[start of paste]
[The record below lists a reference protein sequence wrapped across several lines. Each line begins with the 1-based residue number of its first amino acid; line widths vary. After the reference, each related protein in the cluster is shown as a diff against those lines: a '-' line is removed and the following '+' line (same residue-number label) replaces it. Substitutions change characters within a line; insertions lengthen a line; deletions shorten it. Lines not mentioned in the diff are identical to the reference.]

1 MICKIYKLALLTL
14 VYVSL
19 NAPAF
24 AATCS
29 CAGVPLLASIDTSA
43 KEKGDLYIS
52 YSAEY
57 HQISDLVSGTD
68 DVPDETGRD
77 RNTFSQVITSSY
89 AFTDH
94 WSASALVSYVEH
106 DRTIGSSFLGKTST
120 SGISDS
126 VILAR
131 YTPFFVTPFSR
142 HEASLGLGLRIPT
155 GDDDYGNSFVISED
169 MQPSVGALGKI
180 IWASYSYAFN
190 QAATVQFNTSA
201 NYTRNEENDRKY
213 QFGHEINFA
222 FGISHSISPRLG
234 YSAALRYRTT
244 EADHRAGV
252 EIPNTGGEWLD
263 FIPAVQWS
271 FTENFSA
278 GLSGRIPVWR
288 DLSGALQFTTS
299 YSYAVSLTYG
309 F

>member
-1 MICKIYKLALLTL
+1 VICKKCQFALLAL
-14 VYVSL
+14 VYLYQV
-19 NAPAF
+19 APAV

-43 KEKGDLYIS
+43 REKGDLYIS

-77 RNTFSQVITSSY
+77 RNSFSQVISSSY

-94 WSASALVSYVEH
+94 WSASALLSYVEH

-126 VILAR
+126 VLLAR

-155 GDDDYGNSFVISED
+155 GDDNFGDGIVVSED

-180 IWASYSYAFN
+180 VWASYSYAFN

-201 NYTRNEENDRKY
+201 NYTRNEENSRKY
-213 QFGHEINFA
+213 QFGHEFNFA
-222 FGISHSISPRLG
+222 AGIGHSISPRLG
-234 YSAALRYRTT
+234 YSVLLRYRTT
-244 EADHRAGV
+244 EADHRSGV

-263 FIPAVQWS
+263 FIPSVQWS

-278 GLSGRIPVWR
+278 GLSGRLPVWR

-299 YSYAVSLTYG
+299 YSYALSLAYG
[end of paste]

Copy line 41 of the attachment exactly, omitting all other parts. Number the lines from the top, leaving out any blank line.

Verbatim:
+19 APAV